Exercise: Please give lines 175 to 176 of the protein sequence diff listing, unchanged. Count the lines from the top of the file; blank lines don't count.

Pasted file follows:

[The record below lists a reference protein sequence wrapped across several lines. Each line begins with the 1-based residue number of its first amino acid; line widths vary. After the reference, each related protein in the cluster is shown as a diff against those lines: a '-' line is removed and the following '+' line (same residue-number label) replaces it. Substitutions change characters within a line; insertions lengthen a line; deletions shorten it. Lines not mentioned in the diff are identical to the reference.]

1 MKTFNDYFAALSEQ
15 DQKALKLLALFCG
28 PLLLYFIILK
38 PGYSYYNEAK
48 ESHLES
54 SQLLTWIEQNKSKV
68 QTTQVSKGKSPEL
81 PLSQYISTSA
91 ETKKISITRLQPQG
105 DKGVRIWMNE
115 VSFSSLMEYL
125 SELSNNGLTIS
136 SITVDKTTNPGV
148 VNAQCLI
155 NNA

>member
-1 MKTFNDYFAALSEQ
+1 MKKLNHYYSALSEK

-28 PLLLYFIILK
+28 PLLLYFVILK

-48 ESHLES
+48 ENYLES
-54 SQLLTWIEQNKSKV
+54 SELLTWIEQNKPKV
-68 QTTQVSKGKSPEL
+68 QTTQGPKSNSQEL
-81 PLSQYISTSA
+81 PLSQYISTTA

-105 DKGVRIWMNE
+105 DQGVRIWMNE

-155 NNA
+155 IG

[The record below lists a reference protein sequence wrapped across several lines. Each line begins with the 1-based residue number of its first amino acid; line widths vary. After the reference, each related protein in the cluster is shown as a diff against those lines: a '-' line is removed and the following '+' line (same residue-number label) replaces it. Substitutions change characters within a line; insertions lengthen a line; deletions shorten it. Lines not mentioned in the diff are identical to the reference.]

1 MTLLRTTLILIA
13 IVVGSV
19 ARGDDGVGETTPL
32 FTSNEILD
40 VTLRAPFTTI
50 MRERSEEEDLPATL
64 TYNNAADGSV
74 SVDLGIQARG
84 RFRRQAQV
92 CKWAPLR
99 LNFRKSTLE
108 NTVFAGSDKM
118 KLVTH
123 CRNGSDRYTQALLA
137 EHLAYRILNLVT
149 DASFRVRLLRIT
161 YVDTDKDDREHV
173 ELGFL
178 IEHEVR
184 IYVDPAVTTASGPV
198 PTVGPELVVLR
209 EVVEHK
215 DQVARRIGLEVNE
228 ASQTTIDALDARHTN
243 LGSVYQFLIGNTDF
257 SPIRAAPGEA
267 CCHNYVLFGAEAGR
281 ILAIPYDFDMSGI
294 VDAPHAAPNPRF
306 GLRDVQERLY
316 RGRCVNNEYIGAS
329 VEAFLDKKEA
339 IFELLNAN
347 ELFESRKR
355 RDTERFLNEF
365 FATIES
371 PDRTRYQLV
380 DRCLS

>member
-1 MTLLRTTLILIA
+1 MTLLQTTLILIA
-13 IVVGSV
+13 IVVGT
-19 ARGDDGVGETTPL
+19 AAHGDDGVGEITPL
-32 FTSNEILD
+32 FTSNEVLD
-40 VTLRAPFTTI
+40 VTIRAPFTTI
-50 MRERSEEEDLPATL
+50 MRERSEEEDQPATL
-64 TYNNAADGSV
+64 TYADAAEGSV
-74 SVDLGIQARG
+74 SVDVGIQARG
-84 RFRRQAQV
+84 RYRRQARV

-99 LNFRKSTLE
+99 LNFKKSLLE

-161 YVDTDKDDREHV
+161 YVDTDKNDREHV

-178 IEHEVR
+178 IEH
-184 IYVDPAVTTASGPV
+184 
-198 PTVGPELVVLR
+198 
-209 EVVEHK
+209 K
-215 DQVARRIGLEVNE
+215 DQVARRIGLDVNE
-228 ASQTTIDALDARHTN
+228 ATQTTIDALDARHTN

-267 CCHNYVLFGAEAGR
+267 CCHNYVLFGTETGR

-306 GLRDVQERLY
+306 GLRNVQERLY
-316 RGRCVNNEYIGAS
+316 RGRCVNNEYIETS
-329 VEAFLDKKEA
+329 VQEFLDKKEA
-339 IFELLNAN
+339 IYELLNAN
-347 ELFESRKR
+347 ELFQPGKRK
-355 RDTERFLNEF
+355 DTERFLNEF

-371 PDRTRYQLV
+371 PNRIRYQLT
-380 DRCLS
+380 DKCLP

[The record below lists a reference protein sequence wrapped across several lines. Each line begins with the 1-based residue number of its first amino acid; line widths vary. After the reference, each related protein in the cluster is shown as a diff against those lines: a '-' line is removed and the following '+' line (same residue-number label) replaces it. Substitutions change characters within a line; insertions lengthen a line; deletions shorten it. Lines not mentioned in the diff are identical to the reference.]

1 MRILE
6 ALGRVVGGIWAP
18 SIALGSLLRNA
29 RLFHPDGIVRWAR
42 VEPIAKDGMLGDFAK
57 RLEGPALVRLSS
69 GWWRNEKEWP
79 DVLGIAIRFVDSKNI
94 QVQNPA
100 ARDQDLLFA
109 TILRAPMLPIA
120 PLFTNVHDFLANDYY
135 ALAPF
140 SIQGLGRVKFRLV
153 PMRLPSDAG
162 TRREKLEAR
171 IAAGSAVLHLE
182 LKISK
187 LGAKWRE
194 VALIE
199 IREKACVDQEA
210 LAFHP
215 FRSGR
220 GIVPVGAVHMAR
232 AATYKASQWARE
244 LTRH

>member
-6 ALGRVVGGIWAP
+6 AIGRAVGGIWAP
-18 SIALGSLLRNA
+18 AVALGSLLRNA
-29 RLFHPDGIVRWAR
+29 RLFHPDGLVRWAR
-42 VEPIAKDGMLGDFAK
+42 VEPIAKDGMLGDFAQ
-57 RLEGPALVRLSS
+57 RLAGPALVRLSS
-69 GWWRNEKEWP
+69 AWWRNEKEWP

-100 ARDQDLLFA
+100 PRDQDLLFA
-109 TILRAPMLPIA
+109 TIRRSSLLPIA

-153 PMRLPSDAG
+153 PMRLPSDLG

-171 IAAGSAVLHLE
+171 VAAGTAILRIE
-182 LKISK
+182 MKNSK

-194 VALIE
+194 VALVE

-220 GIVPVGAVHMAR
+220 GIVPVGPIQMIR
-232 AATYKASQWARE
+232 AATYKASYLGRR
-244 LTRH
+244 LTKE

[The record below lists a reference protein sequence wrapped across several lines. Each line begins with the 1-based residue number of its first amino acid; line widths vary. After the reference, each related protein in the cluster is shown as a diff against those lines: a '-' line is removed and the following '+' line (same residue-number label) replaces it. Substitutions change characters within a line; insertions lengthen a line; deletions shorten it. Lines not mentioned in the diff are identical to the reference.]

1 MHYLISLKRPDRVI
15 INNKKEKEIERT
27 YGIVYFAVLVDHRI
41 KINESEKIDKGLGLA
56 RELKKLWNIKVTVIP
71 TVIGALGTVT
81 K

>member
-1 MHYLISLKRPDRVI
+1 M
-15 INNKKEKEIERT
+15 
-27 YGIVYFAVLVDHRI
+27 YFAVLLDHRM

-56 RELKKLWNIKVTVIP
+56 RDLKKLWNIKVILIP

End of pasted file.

+182 MKNSK

-194 VALIE